2014 UA Hall of Fame inductee Dick Tomey: Rich Rodriguez ‘the right man at the right time’ for Wildcats
In his 14 years in Tucson, Dick Tomey led UA football to more wins than any other head coach in the program’s history.
Now, 14 years after he coached his final game at Arizona, Tomey will take his place alongside other former Wildcat greats when he’s inducted into the University of Arizona Sports Hall of Fame during Homecoming Weekend on Nov. 7-9.
Tomey said it’s “very flattering” to be inducted along with UA’s five other 2014 Hall of Fame selections, including Trung Canidate, who starred for Tomey at tailback from 1995-2000.
“I obviously have a lot of strong feelings about the University of Arizona, and being inducted with Trung Canidate, who was obviously a tremendous player for us for a number of years, is wonderful,” said the 76-year-old Tomey, who coached UA to a 95-64-4 record from 1987-2000.
“Those years were quite memorable for all of us, and I think to be honored along with all the others who have been honored at the University of Arizona, not just in football but in all of sports, is a tremendous honor.”
In 1993, Tomey helped usher in Arizona’s famous Desert Swarm defense that led the Wildcats to a 10-2 record and a Fiesta Bowl victory over Miami, and he guided UA to an 11-1 record and a Holiday Bowl win over Nebraska in 1998.
But the Wildcats’ ’98 bowl appearance would be UA’s last for 10 years. Tomey was succeeded in Tucson by John Mackovic, who went just 10-18 and was fired midway through the 2003 season. From 2004-11, Mike Stoops guided the Wildcats back to respectability with a 41-50 record and three straight bowl appearances from 2008-10, but 10 consecutive losses to FBS teams led to his dismissal in the middle of the Wildcats’ 2011 campaign.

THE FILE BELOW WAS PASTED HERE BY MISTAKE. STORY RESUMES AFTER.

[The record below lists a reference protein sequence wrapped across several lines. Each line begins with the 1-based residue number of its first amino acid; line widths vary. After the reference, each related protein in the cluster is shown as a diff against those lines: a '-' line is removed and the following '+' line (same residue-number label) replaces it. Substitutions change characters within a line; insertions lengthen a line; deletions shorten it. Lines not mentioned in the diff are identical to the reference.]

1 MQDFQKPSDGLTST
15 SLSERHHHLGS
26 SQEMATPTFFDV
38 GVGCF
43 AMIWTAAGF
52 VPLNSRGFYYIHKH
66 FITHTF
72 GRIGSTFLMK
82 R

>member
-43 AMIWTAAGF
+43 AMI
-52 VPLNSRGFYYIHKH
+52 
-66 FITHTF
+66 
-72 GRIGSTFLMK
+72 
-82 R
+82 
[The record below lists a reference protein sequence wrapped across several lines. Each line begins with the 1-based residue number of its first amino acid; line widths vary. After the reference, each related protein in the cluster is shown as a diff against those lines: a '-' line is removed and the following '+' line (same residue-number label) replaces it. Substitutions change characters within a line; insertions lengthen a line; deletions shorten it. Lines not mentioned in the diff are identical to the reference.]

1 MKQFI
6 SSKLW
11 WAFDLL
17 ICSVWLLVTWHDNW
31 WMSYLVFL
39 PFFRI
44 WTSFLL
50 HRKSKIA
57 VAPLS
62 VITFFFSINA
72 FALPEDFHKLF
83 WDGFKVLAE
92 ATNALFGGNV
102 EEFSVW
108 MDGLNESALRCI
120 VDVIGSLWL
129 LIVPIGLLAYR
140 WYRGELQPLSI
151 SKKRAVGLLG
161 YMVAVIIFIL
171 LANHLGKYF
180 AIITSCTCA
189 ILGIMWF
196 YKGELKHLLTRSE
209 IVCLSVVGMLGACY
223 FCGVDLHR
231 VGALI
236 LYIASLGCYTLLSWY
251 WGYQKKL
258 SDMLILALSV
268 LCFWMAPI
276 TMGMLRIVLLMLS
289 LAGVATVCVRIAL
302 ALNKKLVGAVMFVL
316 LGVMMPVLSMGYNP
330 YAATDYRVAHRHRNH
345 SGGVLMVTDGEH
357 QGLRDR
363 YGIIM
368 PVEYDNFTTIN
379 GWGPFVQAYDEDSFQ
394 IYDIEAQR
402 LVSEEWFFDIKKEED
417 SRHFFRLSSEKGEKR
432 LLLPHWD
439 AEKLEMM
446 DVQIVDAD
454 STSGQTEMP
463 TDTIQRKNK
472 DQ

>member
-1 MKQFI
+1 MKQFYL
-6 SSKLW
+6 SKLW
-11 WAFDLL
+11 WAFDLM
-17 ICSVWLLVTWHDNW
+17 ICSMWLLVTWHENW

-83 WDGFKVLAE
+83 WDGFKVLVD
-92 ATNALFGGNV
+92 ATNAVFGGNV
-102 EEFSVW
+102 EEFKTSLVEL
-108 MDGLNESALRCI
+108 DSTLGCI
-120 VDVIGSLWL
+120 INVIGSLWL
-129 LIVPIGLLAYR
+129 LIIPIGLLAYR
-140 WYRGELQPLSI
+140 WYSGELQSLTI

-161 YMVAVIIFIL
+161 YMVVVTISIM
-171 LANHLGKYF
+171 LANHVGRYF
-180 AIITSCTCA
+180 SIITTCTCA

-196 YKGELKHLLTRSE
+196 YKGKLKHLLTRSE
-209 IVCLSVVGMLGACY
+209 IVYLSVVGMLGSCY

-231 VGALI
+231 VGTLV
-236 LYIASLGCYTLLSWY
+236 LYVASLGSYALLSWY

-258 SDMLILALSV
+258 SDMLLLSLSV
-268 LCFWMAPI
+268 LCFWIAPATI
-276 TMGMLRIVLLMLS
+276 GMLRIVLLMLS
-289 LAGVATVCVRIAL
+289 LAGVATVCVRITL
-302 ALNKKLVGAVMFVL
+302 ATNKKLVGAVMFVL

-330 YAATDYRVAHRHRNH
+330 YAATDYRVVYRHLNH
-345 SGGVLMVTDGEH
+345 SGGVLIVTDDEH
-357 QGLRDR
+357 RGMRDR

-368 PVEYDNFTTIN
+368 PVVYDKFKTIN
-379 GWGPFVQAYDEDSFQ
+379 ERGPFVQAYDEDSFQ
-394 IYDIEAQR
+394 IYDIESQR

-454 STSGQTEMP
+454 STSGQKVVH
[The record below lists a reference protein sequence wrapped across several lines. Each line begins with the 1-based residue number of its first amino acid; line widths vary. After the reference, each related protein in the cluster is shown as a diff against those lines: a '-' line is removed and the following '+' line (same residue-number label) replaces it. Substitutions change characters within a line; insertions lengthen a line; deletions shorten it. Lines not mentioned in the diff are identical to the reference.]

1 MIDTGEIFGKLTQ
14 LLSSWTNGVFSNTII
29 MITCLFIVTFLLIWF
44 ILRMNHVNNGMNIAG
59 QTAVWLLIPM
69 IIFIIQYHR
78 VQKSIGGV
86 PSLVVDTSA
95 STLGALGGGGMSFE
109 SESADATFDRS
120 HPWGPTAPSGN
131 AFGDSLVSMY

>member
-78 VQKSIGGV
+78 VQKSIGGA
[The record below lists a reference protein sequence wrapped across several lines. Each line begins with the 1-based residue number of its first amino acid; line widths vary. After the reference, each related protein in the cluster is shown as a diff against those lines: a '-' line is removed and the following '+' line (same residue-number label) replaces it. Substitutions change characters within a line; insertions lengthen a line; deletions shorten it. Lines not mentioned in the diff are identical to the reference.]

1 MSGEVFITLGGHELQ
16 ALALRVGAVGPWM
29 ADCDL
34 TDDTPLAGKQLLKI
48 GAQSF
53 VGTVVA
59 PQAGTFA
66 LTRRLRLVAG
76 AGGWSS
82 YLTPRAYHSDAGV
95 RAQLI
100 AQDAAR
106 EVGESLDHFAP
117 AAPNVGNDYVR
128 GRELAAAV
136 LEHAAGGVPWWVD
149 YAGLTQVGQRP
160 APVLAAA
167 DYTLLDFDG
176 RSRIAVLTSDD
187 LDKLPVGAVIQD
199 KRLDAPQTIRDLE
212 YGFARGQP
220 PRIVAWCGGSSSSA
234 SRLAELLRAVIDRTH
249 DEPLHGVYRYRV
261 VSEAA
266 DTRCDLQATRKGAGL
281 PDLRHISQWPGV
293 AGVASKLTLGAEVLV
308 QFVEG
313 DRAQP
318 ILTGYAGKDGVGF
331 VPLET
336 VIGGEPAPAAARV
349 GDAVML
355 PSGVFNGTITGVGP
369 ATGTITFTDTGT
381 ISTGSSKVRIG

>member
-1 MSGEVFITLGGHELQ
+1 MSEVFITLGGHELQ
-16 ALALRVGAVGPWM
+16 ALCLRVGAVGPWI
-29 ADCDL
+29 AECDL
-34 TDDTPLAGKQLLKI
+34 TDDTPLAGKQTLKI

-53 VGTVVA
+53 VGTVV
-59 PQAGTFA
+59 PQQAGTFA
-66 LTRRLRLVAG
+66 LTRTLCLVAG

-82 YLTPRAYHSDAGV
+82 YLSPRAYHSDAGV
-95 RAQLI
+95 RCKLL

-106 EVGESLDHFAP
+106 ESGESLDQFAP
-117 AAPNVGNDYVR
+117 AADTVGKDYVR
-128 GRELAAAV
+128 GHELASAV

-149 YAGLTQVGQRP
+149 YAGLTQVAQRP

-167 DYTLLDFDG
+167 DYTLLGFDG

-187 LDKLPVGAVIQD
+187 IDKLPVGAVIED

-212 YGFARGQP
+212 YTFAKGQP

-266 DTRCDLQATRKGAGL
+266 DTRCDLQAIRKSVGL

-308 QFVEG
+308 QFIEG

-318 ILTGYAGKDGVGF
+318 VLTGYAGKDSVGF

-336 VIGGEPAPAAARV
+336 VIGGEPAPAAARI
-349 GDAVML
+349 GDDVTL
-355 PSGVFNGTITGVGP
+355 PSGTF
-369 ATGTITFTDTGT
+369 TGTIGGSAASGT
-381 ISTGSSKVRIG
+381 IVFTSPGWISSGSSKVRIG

After that season, UA athletic director Greg Byrne handed the program’s reins to former West Virginia and Michigan head coach Rich Rodriguez. Tomey said Byrne picked the right guy.
“I just think RichRod has done a fabulous job. I think he’s the right man at the right time for the program, and I’m just very encouraged with what I see he and his staff and the team doing,” he said.
“We’re very excited about that part of it, and the other sports — I’m very close to (UA softball coach) Mike Candrea and some of the other coaches. I follow UA athletics very closely.”
The Wildcats enjoyed back-to-back eight-win seasons in Rodriguez’s first two years at the helm. But Tomey stopped short of predicting how well the Wildcats would fare this season in an ultra-competitive conference.
“The Pac-12 has become a tougher and tougher league, I think, all along,” he said. “I have no idea how they’ll finish because I think it’s so competitive. You probably play very few games in the conference that are foregone conclusions who’s going to win or lose.
“It all comes down to the same stuff it always comes down to — who wins the turnover battle, who gets penalized the most, who makes plays at the end of the half, at the end of the game, and who makes the adjustments that are necessary to win. I think it all comes down to pretty much the same thing every week.”
Tomey said UA’s athletics department was smart to schedule a soft non-conference schedule during Rodriguez’s first seasons in Tucson — something that Byrne said was done intentionally in order to ease Rodriguez into the job.
For the sake of Rodriguez and whoever he names as this year’s starting quarterback, Tomey said this year’s relatively weak non-Pac-12 slate of UNLV, Nevada and Texas-San Antonio will be to the Wildcats’ benefit.
“I think the first few years of somebody’s tenure like RichRod, I think that gives him a chance to really get their feet wet in the season,” he said. “They’re going to have a new quarterback, and I think that gives the quarterback a chance to really get his feet wet, which is good.”
Baseball players Jim Ward (1957-60) and Alan Zinter (1986-89), men’s track and field star James Frazier (1978-82), and Athletic administrator Kathleen “Rocky” LaRose (1980-2013) are the other 2014 UA Sports Hall of Fame inductees.